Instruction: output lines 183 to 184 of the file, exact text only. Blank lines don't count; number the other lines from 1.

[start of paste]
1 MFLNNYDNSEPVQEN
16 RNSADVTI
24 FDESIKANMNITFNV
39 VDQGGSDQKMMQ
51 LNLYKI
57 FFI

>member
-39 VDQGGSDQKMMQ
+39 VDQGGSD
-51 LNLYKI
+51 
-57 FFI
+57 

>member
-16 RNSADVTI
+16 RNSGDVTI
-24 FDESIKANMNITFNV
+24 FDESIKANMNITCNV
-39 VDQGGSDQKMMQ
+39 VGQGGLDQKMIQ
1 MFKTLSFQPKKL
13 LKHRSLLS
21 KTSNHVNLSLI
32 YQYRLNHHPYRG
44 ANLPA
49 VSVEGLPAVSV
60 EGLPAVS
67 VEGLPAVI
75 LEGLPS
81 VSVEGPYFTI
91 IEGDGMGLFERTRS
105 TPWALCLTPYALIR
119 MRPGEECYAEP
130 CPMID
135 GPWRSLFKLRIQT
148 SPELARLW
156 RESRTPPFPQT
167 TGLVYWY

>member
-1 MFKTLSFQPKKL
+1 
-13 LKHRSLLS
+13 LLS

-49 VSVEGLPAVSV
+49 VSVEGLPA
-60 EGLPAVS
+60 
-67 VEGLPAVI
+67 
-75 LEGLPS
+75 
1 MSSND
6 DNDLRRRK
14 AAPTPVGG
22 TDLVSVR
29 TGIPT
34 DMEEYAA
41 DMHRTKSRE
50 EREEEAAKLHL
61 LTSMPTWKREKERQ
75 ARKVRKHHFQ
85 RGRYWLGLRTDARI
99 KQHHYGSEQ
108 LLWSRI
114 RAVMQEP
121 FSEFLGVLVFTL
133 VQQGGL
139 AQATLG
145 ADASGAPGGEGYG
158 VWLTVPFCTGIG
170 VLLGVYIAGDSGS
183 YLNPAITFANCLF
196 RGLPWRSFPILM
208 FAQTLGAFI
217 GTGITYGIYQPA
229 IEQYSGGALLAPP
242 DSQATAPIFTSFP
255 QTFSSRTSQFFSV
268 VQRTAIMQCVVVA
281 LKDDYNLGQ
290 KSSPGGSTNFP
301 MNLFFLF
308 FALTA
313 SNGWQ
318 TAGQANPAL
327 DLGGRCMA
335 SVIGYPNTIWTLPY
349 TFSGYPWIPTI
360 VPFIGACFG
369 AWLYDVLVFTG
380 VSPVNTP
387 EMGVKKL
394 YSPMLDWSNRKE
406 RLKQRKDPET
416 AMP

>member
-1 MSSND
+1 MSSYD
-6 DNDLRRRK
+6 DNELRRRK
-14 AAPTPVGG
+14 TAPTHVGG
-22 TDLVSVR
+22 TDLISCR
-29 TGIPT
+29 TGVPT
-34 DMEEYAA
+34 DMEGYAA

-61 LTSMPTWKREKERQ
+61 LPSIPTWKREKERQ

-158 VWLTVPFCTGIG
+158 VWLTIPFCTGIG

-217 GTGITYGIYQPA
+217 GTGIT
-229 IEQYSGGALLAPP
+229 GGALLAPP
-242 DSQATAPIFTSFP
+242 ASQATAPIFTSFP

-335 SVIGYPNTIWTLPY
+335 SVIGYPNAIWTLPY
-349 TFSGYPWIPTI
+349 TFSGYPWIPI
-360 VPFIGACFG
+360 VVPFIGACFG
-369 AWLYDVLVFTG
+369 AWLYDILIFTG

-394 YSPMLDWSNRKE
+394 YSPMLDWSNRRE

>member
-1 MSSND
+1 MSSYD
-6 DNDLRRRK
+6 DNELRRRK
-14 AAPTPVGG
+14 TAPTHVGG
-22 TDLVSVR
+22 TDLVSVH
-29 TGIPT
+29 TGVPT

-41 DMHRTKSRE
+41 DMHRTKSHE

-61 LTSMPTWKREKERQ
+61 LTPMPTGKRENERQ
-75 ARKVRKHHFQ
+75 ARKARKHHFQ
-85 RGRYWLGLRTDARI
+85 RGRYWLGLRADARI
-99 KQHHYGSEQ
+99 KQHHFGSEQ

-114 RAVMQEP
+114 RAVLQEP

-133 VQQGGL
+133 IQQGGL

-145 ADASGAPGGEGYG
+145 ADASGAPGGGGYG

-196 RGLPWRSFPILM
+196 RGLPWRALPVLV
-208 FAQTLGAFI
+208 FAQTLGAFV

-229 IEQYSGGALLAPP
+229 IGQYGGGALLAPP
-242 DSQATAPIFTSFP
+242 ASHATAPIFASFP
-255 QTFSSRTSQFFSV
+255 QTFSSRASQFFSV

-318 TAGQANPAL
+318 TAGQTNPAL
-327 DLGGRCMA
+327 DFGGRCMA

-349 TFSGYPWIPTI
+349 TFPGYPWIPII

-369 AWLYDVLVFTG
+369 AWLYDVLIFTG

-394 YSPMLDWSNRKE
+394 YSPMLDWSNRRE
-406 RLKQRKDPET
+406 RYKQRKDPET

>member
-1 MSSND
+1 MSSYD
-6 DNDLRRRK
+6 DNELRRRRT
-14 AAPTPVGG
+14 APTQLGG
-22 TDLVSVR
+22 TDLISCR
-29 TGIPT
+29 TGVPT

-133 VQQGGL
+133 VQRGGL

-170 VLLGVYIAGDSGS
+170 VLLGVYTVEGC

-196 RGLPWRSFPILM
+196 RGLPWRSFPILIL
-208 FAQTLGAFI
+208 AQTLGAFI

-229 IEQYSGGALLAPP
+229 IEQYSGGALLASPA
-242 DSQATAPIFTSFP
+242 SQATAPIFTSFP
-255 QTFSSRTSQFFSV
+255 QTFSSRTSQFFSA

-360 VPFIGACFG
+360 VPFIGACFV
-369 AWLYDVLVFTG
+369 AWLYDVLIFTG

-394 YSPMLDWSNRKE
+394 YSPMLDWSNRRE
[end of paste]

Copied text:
-14 AAPTPVGG
+14 APTQLGG